Introduction: $150 Custom Ergonomic Guitar

About: Hello! I'm an engineering student in Wisconsin. I enjoy woodworking, machining, and fixing things.

Do you have basic woodworking skills? Can you strum a chord? If so, you can build a custom ergonomic guitar.

I started playing electric guitar about a year ago, and quickly grew frustrated with the ergonomics of the seated playing position. With a traditional electric guitar (Les Paul Special, in my case), the neck is more or less horizontal. This causes the right shoulder to be raised, and the left wrist to be excessively bent. The right leg is usually propped up too, causing uneven sitting pressure.

An ergonomic guitar is designed to balance on the leg with a more upright neck angle. This is done by moving the cutout and either reducing head stock weight (see headless guitar) and/or adding material to the tail end of the body. The result is a playing position with minimal strain on the shoulders, back, or legs, as well as better access to the fret board. Is a great resource and showcases various ergonomic solutions.

Still interested? Read on.

Step 1: Materials, Tools, and Safety


I had done very little guitar setup work, and had no luthier experience prior to this project. I also did not want to spend hundreds of dollars on custom parts and hardware. Finally, I had only two weeks to complete this project. The materials reflect these constraints.

The cheapest and easiest way to acquire the parts needed to build a guitar is to harvest them from a donor. I purchased an Epiphone Les Paul Special P90 for about $100 from the local Guitar Center. Using a donor guitar also gives you measurements for bridge and pickup location, as well as neck pocket angle.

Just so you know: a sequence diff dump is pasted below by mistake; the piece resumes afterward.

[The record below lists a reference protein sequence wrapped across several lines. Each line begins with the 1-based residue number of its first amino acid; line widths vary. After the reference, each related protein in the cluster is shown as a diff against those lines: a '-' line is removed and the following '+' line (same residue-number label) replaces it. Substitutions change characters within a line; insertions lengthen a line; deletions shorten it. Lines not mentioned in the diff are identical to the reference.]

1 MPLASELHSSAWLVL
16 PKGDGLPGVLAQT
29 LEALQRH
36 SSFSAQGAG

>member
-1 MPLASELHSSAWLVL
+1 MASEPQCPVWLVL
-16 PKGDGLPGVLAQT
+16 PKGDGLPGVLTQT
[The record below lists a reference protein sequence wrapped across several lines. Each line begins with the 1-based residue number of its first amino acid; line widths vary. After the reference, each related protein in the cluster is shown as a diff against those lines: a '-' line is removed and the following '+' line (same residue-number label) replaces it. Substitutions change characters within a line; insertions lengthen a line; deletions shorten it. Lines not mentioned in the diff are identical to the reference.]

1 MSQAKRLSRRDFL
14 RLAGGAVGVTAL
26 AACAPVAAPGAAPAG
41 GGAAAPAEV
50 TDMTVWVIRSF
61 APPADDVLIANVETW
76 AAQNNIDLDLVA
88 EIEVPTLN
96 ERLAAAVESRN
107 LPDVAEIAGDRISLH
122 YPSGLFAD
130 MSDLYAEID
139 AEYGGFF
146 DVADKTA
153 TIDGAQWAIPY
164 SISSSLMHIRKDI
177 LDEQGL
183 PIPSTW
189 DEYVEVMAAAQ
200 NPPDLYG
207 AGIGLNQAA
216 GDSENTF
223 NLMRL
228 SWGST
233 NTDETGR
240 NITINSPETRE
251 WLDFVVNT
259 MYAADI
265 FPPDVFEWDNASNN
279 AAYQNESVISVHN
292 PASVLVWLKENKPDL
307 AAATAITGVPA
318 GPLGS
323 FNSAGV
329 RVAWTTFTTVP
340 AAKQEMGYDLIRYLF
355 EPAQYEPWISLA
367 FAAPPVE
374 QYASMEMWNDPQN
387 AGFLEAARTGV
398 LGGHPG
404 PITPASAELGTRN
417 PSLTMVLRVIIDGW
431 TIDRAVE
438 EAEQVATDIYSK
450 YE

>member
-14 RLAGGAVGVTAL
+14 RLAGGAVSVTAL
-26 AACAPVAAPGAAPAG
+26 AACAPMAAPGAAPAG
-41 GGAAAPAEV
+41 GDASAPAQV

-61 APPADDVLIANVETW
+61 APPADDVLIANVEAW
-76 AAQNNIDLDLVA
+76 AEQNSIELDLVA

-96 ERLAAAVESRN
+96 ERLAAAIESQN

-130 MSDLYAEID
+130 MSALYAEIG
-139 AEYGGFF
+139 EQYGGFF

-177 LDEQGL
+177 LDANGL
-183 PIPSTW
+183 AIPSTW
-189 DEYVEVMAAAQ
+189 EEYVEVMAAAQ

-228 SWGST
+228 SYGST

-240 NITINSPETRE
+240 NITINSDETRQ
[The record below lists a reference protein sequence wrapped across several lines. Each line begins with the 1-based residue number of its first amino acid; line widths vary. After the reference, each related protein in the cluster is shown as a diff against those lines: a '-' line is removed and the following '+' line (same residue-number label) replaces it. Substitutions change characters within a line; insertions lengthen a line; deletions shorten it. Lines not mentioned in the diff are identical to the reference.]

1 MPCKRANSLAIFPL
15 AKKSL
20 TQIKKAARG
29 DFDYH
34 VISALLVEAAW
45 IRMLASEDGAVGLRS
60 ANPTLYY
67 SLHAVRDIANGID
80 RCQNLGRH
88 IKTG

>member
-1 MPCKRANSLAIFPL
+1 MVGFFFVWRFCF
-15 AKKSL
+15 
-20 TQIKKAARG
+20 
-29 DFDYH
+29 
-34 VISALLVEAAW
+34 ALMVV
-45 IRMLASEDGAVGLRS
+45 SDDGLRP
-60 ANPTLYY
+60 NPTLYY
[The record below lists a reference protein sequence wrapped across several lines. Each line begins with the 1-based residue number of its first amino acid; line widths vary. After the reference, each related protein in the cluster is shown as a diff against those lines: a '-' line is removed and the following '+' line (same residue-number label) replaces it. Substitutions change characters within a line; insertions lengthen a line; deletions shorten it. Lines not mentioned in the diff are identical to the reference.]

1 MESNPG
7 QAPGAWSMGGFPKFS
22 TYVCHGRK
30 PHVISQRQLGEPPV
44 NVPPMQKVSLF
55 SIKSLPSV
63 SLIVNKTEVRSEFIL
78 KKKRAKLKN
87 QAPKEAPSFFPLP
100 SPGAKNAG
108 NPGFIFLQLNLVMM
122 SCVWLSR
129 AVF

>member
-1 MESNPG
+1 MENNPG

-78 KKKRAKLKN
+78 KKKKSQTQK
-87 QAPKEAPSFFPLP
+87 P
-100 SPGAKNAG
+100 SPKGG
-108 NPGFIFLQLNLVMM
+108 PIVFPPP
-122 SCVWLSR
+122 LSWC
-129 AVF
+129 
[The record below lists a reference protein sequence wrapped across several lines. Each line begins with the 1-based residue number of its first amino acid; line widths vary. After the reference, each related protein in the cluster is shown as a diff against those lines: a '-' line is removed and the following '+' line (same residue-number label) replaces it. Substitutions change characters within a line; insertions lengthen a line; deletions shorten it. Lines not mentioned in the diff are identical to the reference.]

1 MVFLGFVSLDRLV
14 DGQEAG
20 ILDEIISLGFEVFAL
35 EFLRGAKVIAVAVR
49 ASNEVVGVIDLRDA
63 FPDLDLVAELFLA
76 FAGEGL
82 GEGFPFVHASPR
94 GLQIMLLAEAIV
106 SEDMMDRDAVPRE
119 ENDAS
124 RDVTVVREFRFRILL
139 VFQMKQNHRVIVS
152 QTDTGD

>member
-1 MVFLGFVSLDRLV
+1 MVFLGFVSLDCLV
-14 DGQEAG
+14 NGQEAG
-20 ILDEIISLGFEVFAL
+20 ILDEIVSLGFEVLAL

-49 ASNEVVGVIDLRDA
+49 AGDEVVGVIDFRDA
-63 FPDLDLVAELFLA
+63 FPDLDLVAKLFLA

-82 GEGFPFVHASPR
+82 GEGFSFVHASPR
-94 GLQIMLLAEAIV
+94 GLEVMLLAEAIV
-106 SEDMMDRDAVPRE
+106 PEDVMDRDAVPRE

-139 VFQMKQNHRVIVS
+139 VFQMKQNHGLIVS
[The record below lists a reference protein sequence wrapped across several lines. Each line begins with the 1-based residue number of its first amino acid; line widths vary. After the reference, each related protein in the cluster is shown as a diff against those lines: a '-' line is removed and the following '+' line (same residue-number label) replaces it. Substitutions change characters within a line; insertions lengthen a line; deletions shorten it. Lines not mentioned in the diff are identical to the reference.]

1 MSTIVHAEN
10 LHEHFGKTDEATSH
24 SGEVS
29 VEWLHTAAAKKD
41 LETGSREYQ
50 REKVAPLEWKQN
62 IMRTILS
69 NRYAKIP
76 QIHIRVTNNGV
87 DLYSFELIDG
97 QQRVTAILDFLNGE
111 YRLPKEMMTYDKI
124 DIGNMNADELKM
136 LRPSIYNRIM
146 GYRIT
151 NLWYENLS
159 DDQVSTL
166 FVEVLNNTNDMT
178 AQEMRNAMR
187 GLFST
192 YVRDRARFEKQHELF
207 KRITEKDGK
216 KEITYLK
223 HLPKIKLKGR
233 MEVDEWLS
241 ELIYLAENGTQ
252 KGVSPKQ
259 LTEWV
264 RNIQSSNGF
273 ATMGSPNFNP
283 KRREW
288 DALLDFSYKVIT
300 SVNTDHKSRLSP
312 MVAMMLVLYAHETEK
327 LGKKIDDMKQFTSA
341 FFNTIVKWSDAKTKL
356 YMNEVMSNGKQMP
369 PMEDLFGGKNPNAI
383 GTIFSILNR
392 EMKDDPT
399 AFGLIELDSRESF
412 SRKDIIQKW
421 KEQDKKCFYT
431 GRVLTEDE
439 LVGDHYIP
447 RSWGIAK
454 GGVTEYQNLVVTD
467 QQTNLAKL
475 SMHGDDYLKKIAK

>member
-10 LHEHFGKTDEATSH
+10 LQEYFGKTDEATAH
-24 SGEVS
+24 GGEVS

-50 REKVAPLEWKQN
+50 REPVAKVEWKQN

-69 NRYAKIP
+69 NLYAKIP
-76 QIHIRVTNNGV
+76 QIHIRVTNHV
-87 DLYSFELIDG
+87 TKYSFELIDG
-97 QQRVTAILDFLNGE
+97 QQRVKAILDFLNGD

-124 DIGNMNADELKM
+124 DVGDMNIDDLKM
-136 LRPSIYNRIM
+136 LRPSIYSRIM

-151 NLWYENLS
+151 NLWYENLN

The only piece of hardware I did not use from this guitar was the wraparound bridge. I replaced it with a Tune-O-Matic style bride/tailpiece for less than $10 on Amazon.

The body of the guitar is made from two 3/4" birch plywood boards glued together.

Paint is Rust-Oleum Painter's Touch 2X. I used about 2 cans of color and 2 of clear.


The power tools I used were a router, a jigsaw, and a belt sander (optional).

For the router, you will need a pattern following bit (straight cut, with equal diameter ball bearing on shank) and an inlay kit (router base bushing and straight bit).

A drill press would have been nice, but I did fine without one.

For the electronics, you will also need a soldering iron and a pair of wire strippers.


POWER TOOLS ARE DANGEROUS!!! Improper and unsafe operation can lead to severe injury, an expensive trip to the ER, and/or permanent loss of fingers or sight.

- Do not work while tired. The greatest safety guard is your mind.

- Always wear safety glasses. Get a nice pair that you won't mind wearing at all times.

- Make sure your workpiece is secured properly, preferably by multiple clamps or a good vise.

- Always unplug power tools while changing blades/bits

- Protect your lungs from sawdust and paint fumes. Work in a well ventilated area and wear an appropriate mask. I recommend purchasing a decent respirator. Potential medical complications cost much more than any safety equipment.

Step 2: Design and Template Making

Check out and get your creative side going. We all know guitars are as much visual as aural.

Once you have a general idea in mind, make a couple of cardboard templates. These should give you a good idea of the strumming position and neck angle.

Once you've settled on a design, cut a template out of 1/4" plywood using a jigsaw. Rough sand any imperfections, as these will be transferred onto the body when the router follows the template. A little work in the beginning saves a lot of work later on.